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It’s been a busy week in Ottawa

My, my, it’s been a busy week. There are three whopping announcements out of Ottawa to leave us with something to think about over the summer.

My, my, it’s been a busy week. There are three whopping announcements out of Ottawa to leave us with something to think about over the summer. Are we, the people, being “primed” (or should I say “duped”) with tactical messaging for the upcoming fall federal election?

First off, on Monday, June 17, our federal government declared a climate emergency in Canada. For Canadians who think climate change is cause for concern, this is excellent news. You’d think a declaration like this would mean our nation is taking climate change, and our role to prevent it from getting any worse, seriously. Of course, responding seriously to our national climate emergency would require Canada to make deep cuts to its greenhouse gas emissions. It’s the very kind of declaration that gives us hope for the future.

But wait! There’s an unexpected twist! Within a mere 24 hours, our federal government approved the Trans Mountain pipeline expansion. You’d think that the climate emergency declaration of the previous day would have trumped a pipeline expansion. But, no. Apparently not. This makes absolutely no sense to me, nor to a whole bunch of other people. Why? Because climate leaders don’t build pipelines.

Greta Tunberg, leader of the charge when it comes to the global climate justice student movement, minces no words in her tweet, “One second they declare a #ClimateEmergency and the next second they say yes to a pipeline. This is shameful....”

Now that we’ve put those two conflicting announcements into perspective, we’ve got a third one to consider. On June 19, the federal Conservative party, sitting in opposition to the ruling Liberals, announced its climate change plan.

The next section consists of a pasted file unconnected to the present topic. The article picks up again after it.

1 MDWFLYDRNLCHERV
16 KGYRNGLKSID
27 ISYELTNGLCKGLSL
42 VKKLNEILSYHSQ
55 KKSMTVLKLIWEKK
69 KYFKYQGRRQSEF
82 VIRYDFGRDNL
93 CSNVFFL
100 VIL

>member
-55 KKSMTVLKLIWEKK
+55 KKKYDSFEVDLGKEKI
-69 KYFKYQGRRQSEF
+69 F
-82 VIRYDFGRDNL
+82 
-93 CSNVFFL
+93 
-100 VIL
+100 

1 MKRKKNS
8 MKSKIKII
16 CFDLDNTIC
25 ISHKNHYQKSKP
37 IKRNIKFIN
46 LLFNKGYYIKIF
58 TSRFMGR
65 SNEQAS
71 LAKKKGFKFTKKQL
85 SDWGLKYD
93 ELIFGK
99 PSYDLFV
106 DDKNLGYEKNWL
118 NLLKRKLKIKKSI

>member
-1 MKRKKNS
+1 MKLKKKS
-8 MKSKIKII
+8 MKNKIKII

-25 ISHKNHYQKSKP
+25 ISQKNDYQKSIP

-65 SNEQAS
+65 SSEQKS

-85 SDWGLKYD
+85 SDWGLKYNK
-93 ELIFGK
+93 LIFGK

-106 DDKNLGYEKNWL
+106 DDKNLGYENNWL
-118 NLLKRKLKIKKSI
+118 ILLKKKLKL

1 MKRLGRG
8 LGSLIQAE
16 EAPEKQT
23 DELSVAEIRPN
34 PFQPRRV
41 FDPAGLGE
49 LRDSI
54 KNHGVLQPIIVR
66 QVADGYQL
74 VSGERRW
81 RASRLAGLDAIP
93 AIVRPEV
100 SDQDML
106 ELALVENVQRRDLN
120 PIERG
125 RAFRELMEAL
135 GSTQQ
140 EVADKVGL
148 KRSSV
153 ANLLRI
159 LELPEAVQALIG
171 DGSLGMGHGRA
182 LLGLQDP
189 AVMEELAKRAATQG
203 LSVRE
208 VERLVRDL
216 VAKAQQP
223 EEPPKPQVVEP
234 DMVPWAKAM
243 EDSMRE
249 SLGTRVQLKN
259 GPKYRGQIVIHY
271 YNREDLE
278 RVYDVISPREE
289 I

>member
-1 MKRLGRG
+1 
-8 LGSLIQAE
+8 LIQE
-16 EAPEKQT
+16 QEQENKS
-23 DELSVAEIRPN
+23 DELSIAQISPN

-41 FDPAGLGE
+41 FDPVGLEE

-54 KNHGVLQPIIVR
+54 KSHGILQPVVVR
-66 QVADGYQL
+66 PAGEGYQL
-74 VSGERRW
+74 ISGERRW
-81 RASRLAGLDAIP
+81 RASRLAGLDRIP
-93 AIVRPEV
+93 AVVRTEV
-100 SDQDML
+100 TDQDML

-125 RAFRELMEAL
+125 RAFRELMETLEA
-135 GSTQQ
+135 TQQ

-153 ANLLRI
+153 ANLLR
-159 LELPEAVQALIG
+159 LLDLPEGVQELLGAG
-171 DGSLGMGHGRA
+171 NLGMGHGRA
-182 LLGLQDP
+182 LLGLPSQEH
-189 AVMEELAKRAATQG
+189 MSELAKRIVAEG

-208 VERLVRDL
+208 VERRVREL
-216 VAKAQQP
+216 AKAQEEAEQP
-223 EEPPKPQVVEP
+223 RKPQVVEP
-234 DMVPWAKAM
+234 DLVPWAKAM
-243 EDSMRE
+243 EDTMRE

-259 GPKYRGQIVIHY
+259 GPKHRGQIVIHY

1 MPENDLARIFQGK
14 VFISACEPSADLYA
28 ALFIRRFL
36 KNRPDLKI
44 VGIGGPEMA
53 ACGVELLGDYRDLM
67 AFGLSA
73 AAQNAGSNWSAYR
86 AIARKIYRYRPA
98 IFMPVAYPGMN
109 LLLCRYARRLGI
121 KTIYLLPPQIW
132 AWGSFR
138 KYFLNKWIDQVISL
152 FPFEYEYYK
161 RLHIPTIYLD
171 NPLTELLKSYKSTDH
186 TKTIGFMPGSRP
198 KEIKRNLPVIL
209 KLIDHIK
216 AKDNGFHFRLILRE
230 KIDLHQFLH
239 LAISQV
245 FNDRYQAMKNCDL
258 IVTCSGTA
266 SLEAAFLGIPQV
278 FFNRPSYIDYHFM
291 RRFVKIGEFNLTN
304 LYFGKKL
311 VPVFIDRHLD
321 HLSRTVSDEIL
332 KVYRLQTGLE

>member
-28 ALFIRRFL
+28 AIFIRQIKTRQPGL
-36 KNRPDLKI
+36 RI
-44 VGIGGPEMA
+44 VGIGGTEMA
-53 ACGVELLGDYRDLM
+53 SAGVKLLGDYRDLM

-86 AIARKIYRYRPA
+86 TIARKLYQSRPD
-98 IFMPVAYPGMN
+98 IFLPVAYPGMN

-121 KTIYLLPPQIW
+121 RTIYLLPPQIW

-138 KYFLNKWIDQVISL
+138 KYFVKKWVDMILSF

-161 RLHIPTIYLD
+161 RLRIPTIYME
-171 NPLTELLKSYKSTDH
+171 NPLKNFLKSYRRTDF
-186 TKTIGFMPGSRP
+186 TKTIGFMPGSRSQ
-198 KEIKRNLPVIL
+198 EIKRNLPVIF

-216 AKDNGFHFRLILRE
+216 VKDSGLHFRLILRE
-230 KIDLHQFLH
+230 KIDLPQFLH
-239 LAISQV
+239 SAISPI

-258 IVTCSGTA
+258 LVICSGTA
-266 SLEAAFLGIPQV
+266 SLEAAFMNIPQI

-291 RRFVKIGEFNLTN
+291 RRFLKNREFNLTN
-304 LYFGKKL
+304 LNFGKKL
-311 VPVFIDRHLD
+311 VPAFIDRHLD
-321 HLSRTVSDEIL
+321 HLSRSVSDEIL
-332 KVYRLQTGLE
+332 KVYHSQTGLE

This industry-friendly plan uses “technology, not taxes” to lower emissions to fight climate change. Called “A Real Plan to Protect the Environment,” it is supposed to start with exporting Canada’s “environmental excellence” (in other words, oil and gas products, including bitumen from oil sands) to countries like China, so Canada can help them get off dirty coal. But it all sounds more like PR spin and greenwashing to me. What about you?

With what’s been going on these past few days, it’s no wonder people are cynical of politicians. But we can take comfort in the knowledge that confusing and conflicting announcements like these are no different from what world leaders have been doing throughout history. It’s all explained in the book Humans: A Brief History of How We F*cked It All Up by journalist and humour writer Tom Phillips. I highly recommend it as summer reading in preparation for the fall election. 

Sarah Knight, New York Times book reviewer, says: “Tom Phillips has proven beyond a doubt that humans are goddamn lucky to be here and are doing nearly nothing to remain relevant and viable as a species—except, that is, for writing witty, entertaining, and slightly distressing-but-ultimately-endearing books about same. And if you care to avoid orbiting the Earth in a space-garbage prison of your fellow humans’ design, you should probably read it.”

There is still time for more announcements to come out of Ottawa, but please, let them make sense in the larger scheme of things. Coming up with strategic, sensible, and long-term climate and economic plans instead of making dramatic announcements to get our votes in the fall—now that’s in our best interest.

For more in your best interest, follow Sheelagh @sheesays or visit